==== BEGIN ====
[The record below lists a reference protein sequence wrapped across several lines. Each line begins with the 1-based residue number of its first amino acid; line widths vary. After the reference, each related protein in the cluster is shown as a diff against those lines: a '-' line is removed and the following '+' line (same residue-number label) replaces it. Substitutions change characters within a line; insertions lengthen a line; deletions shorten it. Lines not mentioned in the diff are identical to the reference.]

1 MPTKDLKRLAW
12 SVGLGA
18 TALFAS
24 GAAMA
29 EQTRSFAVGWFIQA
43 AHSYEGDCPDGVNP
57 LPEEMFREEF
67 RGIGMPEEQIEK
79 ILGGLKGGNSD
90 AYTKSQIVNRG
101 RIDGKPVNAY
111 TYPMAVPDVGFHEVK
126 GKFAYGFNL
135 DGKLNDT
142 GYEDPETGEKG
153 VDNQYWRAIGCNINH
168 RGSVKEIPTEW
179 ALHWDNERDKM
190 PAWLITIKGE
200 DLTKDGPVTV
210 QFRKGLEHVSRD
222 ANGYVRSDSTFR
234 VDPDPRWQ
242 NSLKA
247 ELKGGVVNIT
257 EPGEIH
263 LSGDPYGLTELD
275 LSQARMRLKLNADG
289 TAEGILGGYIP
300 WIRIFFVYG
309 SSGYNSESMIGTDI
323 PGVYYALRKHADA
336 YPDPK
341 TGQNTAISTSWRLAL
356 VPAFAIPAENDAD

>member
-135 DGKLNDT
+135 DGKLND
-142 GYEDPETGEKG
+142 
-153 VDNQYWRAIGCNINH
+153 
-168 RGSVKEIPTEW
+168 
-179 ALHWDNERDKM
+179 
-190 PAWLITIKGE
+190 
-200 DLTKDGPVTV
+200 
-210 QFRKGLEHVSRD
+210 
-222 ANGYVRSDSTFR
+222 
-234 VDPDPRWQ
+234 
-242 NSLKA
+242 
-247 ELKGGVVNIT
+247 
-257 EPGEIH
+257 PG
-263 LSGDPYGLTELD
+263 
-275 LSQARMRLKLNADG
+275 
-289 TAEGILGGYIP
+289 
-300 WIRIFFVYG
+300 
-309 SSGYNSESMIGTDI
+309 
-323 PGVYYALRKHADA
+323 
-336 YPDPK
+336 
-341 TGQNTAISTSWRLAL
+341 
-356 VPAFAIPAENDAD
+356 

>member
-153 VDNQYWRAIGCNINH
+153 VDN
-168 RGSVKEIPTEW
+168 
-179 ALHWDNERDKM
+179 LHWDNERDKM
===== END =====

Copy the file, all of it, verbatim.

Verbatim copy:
[The record below lists a reference protein sequence wrapped across several lines. Each line begins with the 1-based residue number of its first amino acid; line widths vary. After the reference, each related protein in the cluster is shown as a diff against those lines: a '-' line is removed and the following '+' line (same residue-number label) replaces it. Substitutions change characters within a line; insertions lengthen a line; deletions shorten it. Lines not mentioned in the diff are identical to the reference.]

1 MPTKDLKRLAW
12 SVGLGA
18 TALFAS
24 GAAMA
29 EQTRSFAVGWFIQA
43 AHSYEGDCPDGVNP
57 LPEEMFREEF
67 RGIGMPEEQIEK
79 ILGGLKGGNSD
90 AYTKSQIVNRG
101 RIDGKPVNAY
111 TYPMAVPDVGFHEVK
126 GKFAYGFNL
135 DGKLNDT
142 GYEDPETGEKG
153 VDNQYWRAIGCNINH
168 RGSVKEIPTEW
179 ALHWDNERDKM
190 PAWLITIKGE
200 DLTKDGPVTV
210 QFRKGLEHVSRD
222 ANGYVRSDSTFR
234 VDPDPRWQ
242 NSLKA
247 ELKGGVVNIT
257 EPGEIH
263 LSGDPYGLTELD
275 LSQARMRLKLNADG
289 TAEGILGGYIP
300 WIRIFFVYG
309 SSGYNSESMIGTDI
323 PGVYYALRKHADA
336 YPDPK
341 TGQNTAISTSWRLAL
356 VPAFAIPAENDAD

>member
-135 DGKLNDT
+135 DGKLND
-142 GYEDPETGEKG
+142 
-153 VDNQYWRAIGCNINH
+153 
-168 RGSVKEIPTEW
+168 
-179 ALHWDNERDKM
+179 
-190 PAWLITIKGE
+190 
-200 DLTKDGPVTV
+200 
-210 QFRKGLEHVSRD
+210 
-222 ANGYVRSDSTFR
+222 
-234 VDPDPRWQ
+234 
-242 NSLKA
+242 
-247 ELKGGVVNIT
+247 
-257 EPGEIH
+257 PG
-263 LSGDPYGLTELD
+263 
-275 LSQARMRLKLNADG
+275 
-289 TAEGILGGYIP
+289 
-300 WIRIFFVYG
+300 
-309 SSGYNSESMIGTDI
+309 
-323 PGVYYALRKHADA
+323 
-336 YPDPK
+336 
-341 TGQNTAISTSWRLAL
+341 
-356 VPAFAIPAENDAD
+356 

>member
-153 VDNQYWRAIGCNINH
+153 VDN
-168 RGSVKEIPTEW
+168 
-179 ALHWDNERDKM
+179 LHWDNERDKM